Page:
Using a mixer, combine the butter and sugar. Mix well. Add the milk (hold back ~1/4 c.), egg, oil, and vanilla. Combine the dry ingredients and add to the wet mixture. (If you don't use instant yeast, you should add it to the milk.) Beat on high until well mixed with no lumps.  Add more milk if needed.  The dough should be soft but not like batter.  The first time I made these they were too wet and barely held together. They ended up not being distinct rolls in the dish, but they still tasted great.

Lay out two pieces of plastic wrap and sprinkle them with sugar. Put half the dough on each piece of plastic wrap.  Follow the remaining instructions for each half.  Cover the dough with another piece of plastic wrap. Use a rolling pin to roll the dough into a 13 1/2 inch square. Lift the top piece of plastic wrap often and reposition if necessary. You can spray the wrap with cooking spray if the dough is sticking.  It might take two piece of plastic wrap on the top and bottom to accommodate the size.

Combine the filling ingredients. I used 1 c. brown sugar (divided between the two halves).  Remove the top layer of plastic wrap. Spread the filling on the dough leaving a margin at one side. As you roll the dough, the filling with get shifted. The margin keeps it from being pushed all the way out at the end. Roll the dough by lifting up the plastic wrap. Once you get the roll started, it will roll on its own. Once rolled, smooth out the edge. If you want nice clean end pieces, cut a little off each end. I leave them as is. Cut the roll into 8 slices by cutting the roll in half, then cutting each half in half, then cutting the quarters in half. Use a sharp knife. I find it helps to spray it with cooking spray. Spray or grease  two glass pie dishes or  a 9 x 13 inch baking pan. Place the rolls in the pan and bake at 375 degrees for 20 minutes.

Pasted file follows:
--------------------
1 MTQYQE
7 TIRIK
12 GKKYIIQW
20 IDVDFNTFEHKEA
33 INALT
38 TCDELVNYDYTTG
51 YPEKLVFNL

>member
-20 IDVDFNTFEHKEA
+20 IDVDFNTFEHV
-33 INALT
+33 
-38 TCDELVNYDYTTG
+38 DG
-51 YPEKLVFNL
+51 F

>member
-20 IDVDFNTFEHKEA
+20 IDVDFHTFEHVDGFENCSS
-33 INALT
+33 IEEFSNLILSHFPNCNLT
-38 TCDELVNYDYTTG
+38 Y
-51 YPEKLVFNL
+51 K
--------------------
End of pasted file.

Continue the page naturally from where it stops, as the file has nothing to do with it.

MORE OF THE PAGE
Combine the glaze ingredients. Add milk a teaspoon at a time until the glaze is the right consistency. You can adjust the amount of glaze to your taste. Drizzle the glaze over the warm rolls and serve!

View Printable Recipe

For more holiday breakfast recipes visit Ginger Lemon Girl, and for more cinnamon recipes visit Friday Foodie Fix at The W.H.O.L.E. Gang.

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Maggiano’s Restaurant – Gluten Free Options

Last week I received an email from Maggiano’s Little Italy, and wanted to pass the information on to you.  Although they do not have a gluten-free menu, they do offer gluten-free pasta, and “in-house chefs carefully modify authentic Italian-American dishes to meet any guest’s diet specifications.”

Maggiano’s Little Italy specializes in Italian-American cuisine served in a warm and friendly atmosphere. Each restaurant is open daily for lunch and dinner, offers a convenient carryout service as well as delivery, and also beautiful and accommodating banquet spaces for special occasions. Maggiano’s serves guests in more than 44 locations in 21 states and the District of Columbia.

I would love to hear from you if you give it a try, or if you’ve eaten there before. 



Giveaway Winner



Congratulations to Tiffany who won the Can Do Kid Bar sample pack!  Visit her at her blog In Love in D.C.


August 27, 2009


Betty Crocker’s Gluten Free Chocolate Cake Mix

BC Choc cupcakes I saved the chocolate cake mix for last, but for not particular reason.  Now I’m glad I did, because it was my favorite.  I’m not a huge chocolate fan so that’s not what won me over.  This cake had such a nice, soft, moist consistency, that I had to love it.  My kids said they couldn’t tell the difference between this gluten free cake and gluten-filled chocolate cake.  In fact, they said it was better.  If you haven’t tried it yet, you really should.

BC Choc cupcake cutRemember, if you haven’t  found the mixes in a local store, you can always order from Amazon.  You can read my reviews of the other three Betty Crocker gluten-free mixes here: